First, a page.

Revenue of India’s organised dairy industry will rebound by 12% this fiscal to Rs 1.6 lakh crore, compared with a decadal low growth of 1% last fiscal, riding on strong demand recovery in most value-added dairy products (VAP), steady liquid milk sales, and retail price hikes during the fiscal, according to Crisil Ratings.
The rating agency said that the steady demand for both VAP (around one-third share of organised sector sales) and liquid milk (around two-thirds share) is likely to lead to 5-6% growth next fiscal, too, in line with the pre-pandemic trend. More potential retail price hikes provide further upside. Operating profitability, however, will be set back to the pre-pandemic level of 5-5.5% in the next two fiscals — from the peak of 6% seen in fiscal 2021 — because of high raw milk prices, along with higher transportation and packaging costs, and despite dairies increasing retail product prices by 3-4% across categories this year.
While milk availability has increased in the ongoing flush season, but it is still not sufficient to meet the healthy demand for VAP, leading to high raw milk prices. That being said, better revenue growth and near-stable operating profits, along with well-managed balance sheets, will lead to a ‘stable’ credit outlook for dairy players.
A CRISIL Ratings analysis of 57 rated dairies, which account for nearly two-thirds of the organised segment revenue of Rs 1 lakh crore, indicates as much. Milk is consumed in two forms – liquid and VAPs. Dairies convert liquid milk into skimmed milk powder (SMP) for use in the lean season, when milk supplies decline. SMP can be reconverted into liquid milk or VAP and has a shelf life of 12-18 months. Demand for VAPs such as ghee, butter, cheese, curd, and SMP saw strong recovery amid the festive and wedding season in the third quarter of this fiscal, and reopening of commercial establishments on a pan-India basis.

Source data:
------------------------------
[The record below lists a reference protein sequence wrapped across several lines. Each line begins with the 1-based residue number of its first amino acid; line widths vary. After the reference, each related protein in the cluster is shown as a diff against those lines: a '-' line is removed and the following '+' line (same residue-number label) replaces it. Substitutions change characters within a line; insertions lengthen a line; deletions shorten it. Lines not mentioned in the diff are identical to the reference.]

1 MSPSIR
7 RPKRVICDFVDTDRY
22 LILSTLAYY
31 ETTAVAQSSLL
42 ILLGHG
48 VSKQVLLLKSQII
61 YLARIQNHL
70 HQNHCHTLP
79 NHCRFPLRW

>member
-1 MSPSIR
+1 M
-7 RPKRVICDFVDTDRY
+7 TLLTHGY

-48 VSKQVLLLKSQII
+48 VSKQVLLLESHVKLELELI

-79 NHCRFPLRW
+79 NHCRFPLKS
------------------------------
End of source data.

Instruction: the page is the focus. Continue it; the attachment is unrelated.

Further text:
Anuj Sethi, Senior Director, CRISIL Ratings said, “VAP sales growth is expected to be 17-18% this fiscal on a lower base of last fiscal. This, in turn, will be driven by strong volume growth of 13-14% as hotels, restaurants and café (HORECA segment, accounting for 20% of organised sector sales) have opened up, and festive and wedding celebrations, as well as home consumption have increased. The second and third Covid-19 waves have had no material impact on most dairy segments, with food-delivery services and eateries continuing to function despite local restrictions.”
That said, the first and second Covid-19 waves had coincided with peak summer season for ice-creams (14% of overall VAP sales) and partially impacted demand. On the other hand, liquid milk sales volume is expected to remain steady at 6% this fiscal. That, coupled with retail price hikes already taken, would lead to sales growth of 10% this fiscal.
Tanvi Shah, Associate Director, CRISIL Ratings said, “About 70-75% of the working capital requirement of dairies is towards SMP inventory, which is expected at higher levels compared with the pre-pandemic period due to steady milk procurement this flush season. However, well managed balance sheets and near-steady operating profits would lead to stable credit outlook for dairy players. We expect key debt metrics such as gearing and interest coverage ratio2 to remain comfortable at 1.2 times and 6.5 times, respectively, in the near term.